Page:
Written by Simon Downing
GSP follow up recent successes with Old Herbaceous, Fagin?, Three Men in a Boat and What's Wrong with Benny Hill with a new play about Sir John Falstaff…a rogue, a philanderer and a glutton, but also one of Shakespeare’s greatest and enduring comic creations.
In this new comedy by Simon Downing we find Falstaff, played by Giles Shenton (Old Herbaceous & Three Men in a Boat) in his bedroom in the Boars Head being nursed by Mistress Quickly.
The creditors arrive demanding payment. Will Falstaff resort to marrying Mistress Quickly in order to pay off his debts? Will he turn teetotal? Will he mellow in his old age? Find out the answers to all these important questions that Shakespeare never bothered to answer and join Falstaff and Mistress Quickly for an evening of jollity, frivolity, a definite lack of coequality and more Shakespearean insults than ever previously heard on a theatrical stage!
The play originally opened in Feb 2020 with most touring dates cancelled due to Covid......but Flastaff is now ready to be unleashed upon the masses once again!
21 Feb 2020 Phoenix Theatre, Bordon, Hants
22 Feb 2020 Phoenix Theatre, Bordon, Hants
25 Feb 2020 South Hill Park Arts Centre, Bracknell, Berks **SOLD OUT**
1 Mar 2020 Vera Fletcher Hall, Thames Ditton, Surrey CANCELLED DUE TO COVID
23 May 2020 Glastonbury Abbey, Glastonbury, Somerset CANCELLED DUE TO COVID
11 June 2020 Cryer Arts Centre, Carshalton, Surrey CANCELLED DUE TO COVID
12 June 2020 Brixham Theatre, Brixham, Devon CANCELLED DUE TO COVID
18 June 2020 Middlesbrough Theatre, Middlesbrough, N Yorks CANCELLED DUE TO COVID
2 July 2020 Moorland Garden Hotel, Yelverton, Devon CANCELLED DUE TO COVID
3 July 2020 Cotswold Playhouse, Stroud, Glos CANCELLED DUE TO COVID
4 July 2020 Miserden Estate, Gloucestershire
15 July 2020 Torch Theatre, Milford Haven, Wales CANCELLED DUE TO COVID
17 July 2020 Caerau Gardens, Bala, N Wales CANCELLED DUE TO COVID
26 July 2020 Sussex Prairie Gardens, Henfield, West Sussex CANCELLED DUE TO COVID
1 Aug 2020 RHS Harlow Carr, Harrogate, Yorks CANCELLED DUE TO COVID
6 Aug 2020 Denmans Gardens, East Sussex CANCELLED DUE TO COVID
7 Aug 2020 Avon Mill, Kingsbridge, Devon CANCELLED DUE TO COVID
8 Aug 2020 Avon Mill, Kingsbridge, Devon CANCELLED DUE TO COVID
9 Aug 2020 Burrow Farm Gardens, nr Axminster, Devon CANCELLED DUE TO COVID
15 Aug 2020 Trebah Gardens Amphitheatre, Cornwall CANCELLED DUE TO COVID
22 Aug 2020 Leith Hill Place, Dorking, Surrey CANCELLED DUE TO COVID
30 Aug 2020 Wield & Downland Open Air Museum, Sussex
23 Sept 2020 Brighton Open Air Theatre, East Sussex
15 Oct 2020 Manor Pavilion Theatre, Sidmouth, Devon CANCELLED DUE TO COVID
16 Oct 2020 Cygnet Theatre, Exeter, Devon CANCELLED DUE TO COVID
A chilly September evening is warmed and cheered by Much Ado About Falstaff, an extra chapter of an already roguish tale and a peek at the goings-on upstairs at The Boar’s Head, Eastcheap.
Unsurprisingly Falstaff is in trouble again, meeting hard times with his customary lack of responsibility and choosing instead to seek solace in ale and good company. Now, with creditors hammering at the door, he must rely upon the steadfast (if occasionally muddled) Mistress Quickly to save him from ruin.
Giles Shenton effortlessly embodies all that audiences have come to know and love of Sir John Falstaff. He commands the stage with epic, rousing speech peppered with asides that win the audience within the opening moments. Opposite him is Suzanna Walters, a fantastic Mistress Quickly. As frequently foul-mouthed and jocular as the knight himself she still yet manages to anchor him to reality and stop him wandering off into his own manufactured legacy.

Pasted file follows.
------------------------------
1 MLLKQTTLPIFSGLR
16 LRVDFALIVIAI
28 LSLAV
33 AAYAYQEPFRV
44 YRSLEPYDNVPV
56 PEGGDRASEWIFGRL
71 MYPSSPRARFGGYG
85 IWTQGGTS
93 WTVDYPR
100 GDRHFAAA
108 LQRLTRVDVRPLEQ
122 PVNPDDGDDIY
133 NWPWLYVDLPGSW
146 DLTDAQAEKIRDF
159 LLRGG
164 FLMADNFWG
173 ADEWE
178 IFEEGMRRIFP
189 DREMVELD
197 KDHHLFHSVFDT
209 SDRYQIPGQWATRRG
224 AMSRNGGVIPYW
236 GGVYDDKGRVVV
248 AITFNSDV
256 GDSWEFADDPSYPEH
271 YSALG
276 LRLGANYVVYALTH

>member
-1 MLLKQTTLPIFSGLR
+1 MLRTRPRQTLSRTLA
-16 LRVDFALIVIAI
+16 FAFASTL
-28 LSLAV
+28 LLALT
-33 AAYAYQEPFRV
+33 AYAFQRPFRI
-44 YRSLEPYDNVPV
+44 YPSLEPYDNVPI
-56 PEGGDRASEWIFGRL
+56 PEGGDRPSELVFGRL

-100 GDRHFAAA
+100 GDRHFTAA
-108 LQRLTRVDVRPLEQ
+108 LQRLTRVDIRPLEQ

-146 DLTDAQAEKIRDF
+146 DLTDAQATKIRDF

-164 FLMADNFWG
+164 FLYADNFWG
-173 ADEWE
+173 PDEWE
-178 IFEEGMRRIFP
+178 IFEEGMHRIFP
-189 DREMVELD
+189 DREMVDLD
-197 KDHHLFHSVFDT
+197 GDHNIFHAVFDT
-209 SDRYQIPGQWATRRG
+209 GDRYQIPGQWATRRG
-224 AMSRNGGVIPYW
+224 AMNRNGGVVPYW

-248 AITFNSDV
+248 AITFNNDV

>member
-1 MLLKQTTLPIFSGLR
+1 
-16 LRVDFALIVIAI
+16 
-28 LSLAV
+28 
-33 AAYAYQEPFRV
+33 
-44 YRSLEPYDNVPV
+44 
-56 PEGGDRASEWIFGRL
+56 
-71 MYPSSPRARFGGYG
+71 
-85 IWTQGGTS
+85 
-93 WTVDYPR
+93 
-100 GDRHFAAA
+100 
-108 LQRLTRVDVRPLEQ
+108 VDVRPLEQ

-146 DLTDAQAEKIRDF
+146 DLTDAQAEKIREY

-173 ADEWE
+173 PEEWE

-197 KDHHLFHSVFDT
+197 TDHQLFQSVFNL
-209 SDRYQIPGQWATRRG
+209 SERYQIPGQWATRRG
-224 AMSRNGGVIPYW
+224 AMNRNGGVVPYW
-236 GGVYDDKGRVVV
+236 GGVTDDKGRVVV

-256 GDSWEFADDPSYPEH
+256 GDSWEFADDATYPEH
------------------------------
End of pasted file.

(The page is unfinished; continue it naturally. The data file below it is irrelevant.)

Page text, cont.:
There is a merry war betwixt the two that is waged throughout the show, showering the action with wit, smut and an entire arsenal of entendre. It is here that Simon Downing’s writing truly excels. His mastery of the language is indisputable and used to great effect, less an act of imitation and more a faithful homage to that bardic comic relief we look for in the comedies and long for in the tragedies. Quickly’s loose grasp of the English language often wrongfoots a Falstaff more accustomed to spilling forth a Trumpian spew of undigested thoughts and forming the crux of his arguments from the parts that sounded prettiest. Throughout the play there is no subject matter out of bounds and no level not to be stooped to – from friars to flatulence, soliloquies to sexual health and even the occasional jibe aimed at Shakespeare himself for good measure.
There are some more tender moments, particularly in the second half, and their scarcity renders them all the more poignant. A glimpse behind the mirth reveals a solemn figure reminiscing over days of long-gone glory and good times with old friends. Falstaff now languishes in his attempts to live up to his own legend, all the while his health is failing him. However, the sheer hope that Quickly manages to instil in both of them – of a new life and one more adventure now to be shared – is truly touching, especially with Quickly having so long watched her own aspirations pulled apart by the whims of those around her.
But for the most part, Much Ado About Falstaff is an evening of silliness that revels in its humour and wit, be it bardic wordplay or fart jokes. “More Shakespearean insults than ever previously heard on a theatrical stage” is undoubtedly correct and these often find themselves met with the sharp clap of a slapstick. This latest show is a dose of good, unclean fun that embodies the spirit of the Fat Knight himself. To be enjoyed by Shakespeare lovers and haters alike it is more than worthy of its place in the canon.
Brighton Open Air Theatre, Wednesday 23rd September 2020
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